3. 03

    How can we support employee mental health?

    Enhancing mental health benefits is the second-most cited health care priority for employers in the next two years. The Dobbs decision may further exacerbate existing mental health challenges by creating additional anxiety or depression issues among employees and tension in some workplaces. Employers may consider promoting mental and emotional health support and resilience through communications and education related to EAP, manager awareness, support and related training, and other resources.

  4. 04

    How does Dobbs affect family-building benefits?

    The majority of employers (54%) offer benefits for fertility services, and a quarter of such employers expect to increase the generosity of their fertility program in 2023. Some states have pending legislation that would define birth as the moment of conception, which could prohibit in vitro fertilization methods or require that only a single egg be fertilized at any given time. Such rules could also prohibit pre-implantation genetic testing, increasing the risk of genetic diseases in the offspring of those who have a family history of genetic diseases. If fertility services are not available locally, some employers may consider offering travel benefits for fertility services.

    Additionally, many employers offer menstrual and pregnancy trackers as a perk to members – for example, to help maximize their chances of achieving pregnancy and to better follow their pregnancy. Because of the risks in how this personal data could be used, employers should discuss the continuation of these apps with their legal counsel. If employers continue to offer these programs, they should clarify vendor privacy and data retention policies and alert members to potential risks.

  5. 05

    Does Dobbs impact contraception?

    The ACA requires that employer-sponsored health plans provide access to contraception without out-of-pocket costs, including long-acting reversible contraception (LARC) such as intrauterine devices and progesterone injections or implants that are more effective at preventing pregnancy than oral contraceptives or barrier methods such as condoms. Employers should understand which utilization management programs are in place and how they impact access to effective birth control (e.g., exclusions for specific brand-name drugs, dispensing limits).

    These forms of birth control are medically understood to prevent ovulation or implantation of an embryo and do not themselves cause abortions. Some state legislators have, however, proposed laws that would limit access to such forms of birth control. This will be a constantly shifting area of legislation, so employers should regularly consult legal counsel to stay apprised of any laws that would apply to their activities and how they may intersect with ACA coverage requirements.

  6. 06

    How could Dobbs impact overall medical costs?

    Cost impacts of the Dobbs ruling on employer-sponsored health care could vary widely. If more pregnancies are carried to term, overall medical spending will increase. Larger family size would also increase the cost of providing health insurance. Demand for mental health services could also increase. Employers should also expect an increase in short-term disability expenses if maternity leave is funded through short-term disability insurance.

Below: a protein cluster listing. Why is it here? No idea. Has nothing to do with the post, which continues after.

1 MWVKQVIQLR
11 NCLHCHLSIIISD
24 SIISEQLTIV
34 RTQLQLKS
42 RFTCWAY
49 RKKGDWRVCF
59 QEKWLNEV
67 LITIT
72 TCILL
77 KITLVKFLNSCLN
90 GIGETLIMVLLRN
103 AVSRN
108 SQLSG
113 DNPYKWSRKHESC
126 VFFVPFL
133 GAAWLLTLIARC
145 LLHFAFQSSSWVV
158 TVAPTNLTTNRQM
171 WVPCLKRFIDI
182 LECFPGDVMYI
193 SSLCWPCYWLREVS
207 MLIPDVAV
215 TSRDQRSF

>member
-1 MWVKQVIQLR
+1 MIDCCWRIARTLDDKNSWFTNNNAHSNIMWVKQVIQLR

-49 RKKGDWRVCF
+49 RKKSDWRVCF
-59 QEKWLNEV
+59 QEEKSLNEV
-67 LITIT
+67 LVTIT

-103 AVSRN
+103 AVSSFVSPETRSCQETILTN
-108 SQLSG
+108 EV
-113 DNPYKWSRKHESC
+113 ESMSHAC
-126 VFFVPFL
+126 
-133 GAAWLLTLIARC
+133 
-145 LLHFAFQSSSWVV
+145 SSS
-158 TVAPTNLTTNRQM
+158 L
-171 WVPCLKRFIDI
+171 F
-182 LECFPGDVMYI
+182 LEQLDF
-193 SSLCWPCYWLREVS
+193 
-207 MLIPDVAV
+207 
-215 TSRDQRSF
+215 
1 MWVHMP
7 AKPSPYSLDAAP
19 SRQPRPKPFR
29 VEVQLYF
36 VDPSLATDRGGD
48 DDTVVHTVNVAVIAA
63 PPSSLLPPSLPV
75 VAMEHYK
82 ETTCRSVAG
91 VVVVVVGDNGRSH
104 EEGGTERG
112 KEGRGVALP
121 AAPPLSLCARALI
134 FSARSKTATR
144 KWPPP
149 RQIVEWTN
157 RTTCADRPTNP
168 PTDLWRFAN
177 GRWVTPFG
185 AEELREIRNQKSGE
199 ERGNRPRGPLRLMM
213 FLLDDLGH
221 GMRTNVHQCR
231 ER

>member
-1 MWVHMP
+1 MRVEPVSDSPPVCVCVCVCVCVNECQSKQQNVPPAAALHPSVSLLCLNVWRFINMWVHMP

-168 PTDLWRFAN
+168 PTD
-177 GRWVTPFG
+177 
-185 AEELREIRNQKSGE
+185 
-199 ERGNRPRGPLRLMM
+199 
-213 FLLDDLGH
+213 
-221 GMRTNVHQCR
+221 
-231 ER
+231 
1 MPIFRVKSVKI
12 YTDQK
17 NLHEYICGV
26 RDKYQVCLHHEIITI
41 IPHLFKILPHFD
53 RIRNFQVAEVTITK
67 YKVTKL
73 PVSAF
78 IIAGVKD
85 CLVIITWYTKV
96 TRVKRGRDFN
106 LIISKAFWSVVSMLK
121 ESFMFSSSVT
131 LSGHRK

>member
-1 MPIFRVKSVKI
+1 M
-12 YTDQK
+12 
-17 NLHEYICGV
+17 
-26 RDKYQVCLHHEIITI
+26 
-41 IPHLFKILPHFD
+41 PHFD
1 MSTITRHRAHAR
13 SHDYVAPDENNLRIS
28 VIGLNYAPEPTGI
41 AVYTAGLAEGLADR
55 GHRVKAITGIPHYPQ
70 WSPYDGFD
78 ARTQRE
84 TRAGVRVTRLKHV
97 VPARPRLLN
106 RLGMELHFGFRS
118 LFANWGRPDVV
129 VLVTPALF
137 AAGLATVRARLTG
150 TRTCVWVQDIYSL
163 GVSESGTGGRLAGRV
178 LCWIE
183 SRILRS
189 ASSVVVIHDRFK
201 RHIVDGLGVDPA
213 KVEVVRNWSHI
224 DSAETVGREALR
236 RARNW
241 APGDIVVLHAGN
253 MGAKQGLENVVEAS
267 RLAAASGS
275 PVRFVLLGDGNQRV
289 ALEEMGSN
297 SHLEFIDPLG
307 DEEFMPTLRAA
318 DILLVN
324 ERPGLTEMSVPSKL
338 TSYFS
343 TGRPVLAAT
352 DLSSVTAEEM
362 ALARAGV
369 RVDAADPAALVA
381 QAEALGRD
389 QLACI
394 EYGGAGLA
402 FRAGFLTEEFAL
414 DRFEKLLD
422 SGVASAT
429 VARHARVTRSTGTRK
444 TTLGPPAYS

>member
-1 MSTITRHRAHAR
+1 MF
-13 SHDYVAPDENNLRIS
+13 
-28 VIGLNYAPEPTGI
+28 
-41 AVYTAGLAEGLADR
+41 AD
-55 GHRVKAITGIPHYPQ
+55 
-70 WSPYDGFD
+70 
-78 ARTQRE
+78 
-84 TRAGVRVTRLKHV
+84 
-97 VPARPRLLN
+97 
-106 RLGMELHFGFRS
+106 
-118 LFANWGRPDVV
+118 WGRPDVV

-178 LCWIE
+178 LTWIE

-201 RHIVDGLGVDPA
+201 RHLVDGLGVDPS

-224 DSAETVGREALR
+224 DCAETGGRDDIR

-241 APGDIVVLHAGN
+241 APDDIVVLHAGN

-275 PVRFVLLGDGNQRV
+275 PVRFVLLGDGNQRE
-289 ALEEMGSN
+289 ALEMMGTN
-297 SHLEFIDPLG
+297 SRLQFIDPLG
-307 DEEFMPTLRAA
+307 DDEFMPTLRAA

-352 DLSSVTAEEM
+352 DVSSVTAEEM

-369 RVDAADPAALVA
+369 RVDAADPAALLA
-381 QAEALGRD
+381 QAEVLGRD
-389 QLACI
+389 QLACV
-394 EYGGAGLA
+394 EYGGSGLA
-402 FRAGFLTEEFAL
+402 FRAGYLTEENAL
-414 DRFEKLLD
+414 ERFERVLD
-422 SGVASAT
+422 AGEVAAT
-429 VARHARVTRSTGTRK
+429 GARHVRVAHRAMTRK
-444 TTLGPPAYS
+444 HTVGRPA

The cost impact of an employer’s travel benefit will depend upon the scope of medical services covered, the distance members will travel and how members use the benefit.

  7. 07

    Could Dobbs impact diversity, equity and inclusion initiatives as well as childcare benefits?

    As part of their focus on workforce diversity, equity and inclusion, many organizations set representation targets at the manager and leadership level that are often focused on race and gender. Decreased access to abortion could lead those unable to obtain abortions to cut back on their hours worked or leave the workforce entirely. Employers can carefully evaluate their leave policies (illness, maternity and parental) and childcare benefits to determine how these benefits and income replacement support workforce representation goals at all levels. Such an evaluation could help determine program changes or suggest improved communication for underutilized programs

The decision in Dobbs v. Jackson Women’s Health will lead a significant number of states to amend their laws to restrict abortion and possibly other reproductive health services. These changes are likely to evolve quickly and be in flux for quite some time. Given the pace of modifications to relevant law, employers should review their benefits with an eye to these seven considerations. Regardless of their decisions and courses of action, organizations will need to monitor developments closely in conjunction with their legal counsel and provide thoughtful and explicit communication regarding any coverage changes and wellbeing assistance in order to provide employees with the right guidance and support.


Population Health Leader, Health and Benefits, North America

Jeff is an internal medicine physician and has led WTW’s clinical response to COVID-19 and other health-related topics. He has served in leadership roles in provider organizations and a health plan and is an Assistant Professor at Harvard Chan School of Public Health.

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Senior Director, Integrated & Global Solutions,
Global DEI Solutions Leader